Bengal jute mill CEO killing: Militancy at the gates
Violence at a jute mill in West Bengal’s Hooghly district and the death of the CEO at the hands of irate workers explain that there has been not much improvement in the state’s industrial relations ever since the Left Front lost power in 2011.comment Updated: Jun 17, 2014 22:24 IST
Violence at a jute mill in West Bengal’s Hooghly district and the death of the chief executive officer at the hands of irate workers, apart from being condemnable, explain that there has been not much improvement in the state’s industrial relations ever since the Left Front lost power in 2011. There have been killings of executives at jute mills right through the past 15 years or so. This is almost in continuation since the late 1960s, when the precipitate decline began in West Bengal’s industrial climate, leading to a flight of capital. West Bengal chief minister Mamata Banerjee, much in the way she has done in the past, was quick to blame the Opposition for the violence, and did not set a good precedent by doing so.
The incident also shows the crisis the Rs. 8,500 crore jute industry is passing through and there is little to hope for in the near future. Of the 84 jute mills in the country, 61 are in West Bengal. Jute products face the problem of competition from artificial fibres and hence the reason behind low productivity and the reason for the owners to go on lock-out, retrenchment, reduction in work-hours, cutting wages, etc. Workers on their part complain of wage agreements not being executed, gratuity not being paid and other financial irregularities, leading to their mistrust of managements. Many casual workers are forced to work at much below the minimum wage of `157 per eight-hour shift. Apart from the need to improve labour productivity, the industry should also look for ways to create new markets. Repeated court orders against the use of plastic bags should help the industry because jute is a safe material to package food. Moreover, it is biodegradable and hence environment-friendly as distinct from plastic.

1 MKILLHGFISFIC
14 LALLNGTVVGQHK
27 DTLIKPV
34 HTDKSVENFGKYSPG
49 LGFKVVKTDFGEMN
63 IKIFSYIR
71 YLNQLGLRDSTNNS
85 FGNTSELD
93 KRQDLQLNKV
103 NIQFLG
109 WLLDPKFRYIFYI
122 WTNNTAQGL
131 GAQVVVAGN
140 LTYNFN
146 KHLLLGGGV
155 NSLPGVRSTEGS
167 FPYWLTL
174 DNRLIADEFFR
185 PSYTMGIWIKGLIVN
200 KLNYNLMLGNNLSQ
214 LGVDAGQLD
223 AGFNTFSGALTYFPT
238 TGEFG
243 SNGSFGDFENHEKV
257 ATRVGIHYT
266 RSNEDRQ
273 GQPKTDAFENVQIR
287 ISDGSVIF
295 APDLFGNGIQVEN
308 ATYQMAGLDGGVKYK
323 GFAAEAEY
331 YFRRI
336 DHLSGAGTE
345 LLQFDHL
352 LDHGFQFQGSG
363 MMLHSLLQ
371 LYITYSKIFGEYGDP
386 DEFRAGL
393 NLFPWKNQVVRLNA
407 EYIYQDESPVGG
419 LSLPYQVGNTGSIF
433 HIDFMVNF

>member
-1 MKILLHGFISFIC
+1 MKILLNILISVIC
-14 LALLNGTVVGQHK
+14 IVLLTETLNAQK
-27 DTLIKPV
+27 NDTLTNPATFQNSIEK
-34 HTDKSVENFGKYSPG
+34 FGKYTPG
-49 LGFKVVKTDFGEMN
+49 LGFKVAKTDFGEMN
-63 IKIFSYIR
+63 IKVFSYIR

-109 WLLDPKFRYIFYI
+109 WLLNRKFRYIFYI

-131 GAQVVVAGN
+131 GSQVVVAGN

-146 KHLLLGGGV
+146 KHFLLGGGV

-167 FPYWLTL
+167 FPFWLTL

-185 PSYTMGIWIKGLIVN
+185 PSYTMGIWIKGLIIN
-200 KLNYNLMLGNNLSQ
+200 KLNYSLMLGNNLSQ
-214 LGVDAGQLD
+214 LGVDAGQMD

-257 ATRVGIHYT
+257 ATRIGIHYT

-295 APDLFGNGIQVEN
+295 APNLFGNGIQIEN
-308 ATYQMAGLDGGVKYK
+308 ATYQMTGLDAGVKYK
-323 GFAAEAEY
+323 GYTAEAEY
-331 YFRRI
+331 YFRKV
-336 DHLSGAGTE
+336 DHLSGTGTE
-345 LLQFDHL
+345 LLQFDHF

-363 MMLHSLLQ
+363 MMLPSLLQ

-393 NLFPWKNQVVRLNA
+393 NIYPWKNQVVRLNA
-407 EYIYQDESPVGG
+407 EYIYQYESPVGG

West Bengal accounts for 71% of the area under jute cultivation in India, and 73% of raw jute production. Hence, the industry, along with tea, forms the economic backbone of the state. The jute upgrade fund given by the Central and state governments cannot be utilised because often there is confusion as to who the actual owner of a jute mill is. In the 1980s we saw textile mills of Bombay dying because of militant trade unionism. The West Bengal government and industry chambers should suggest a way out of the problem.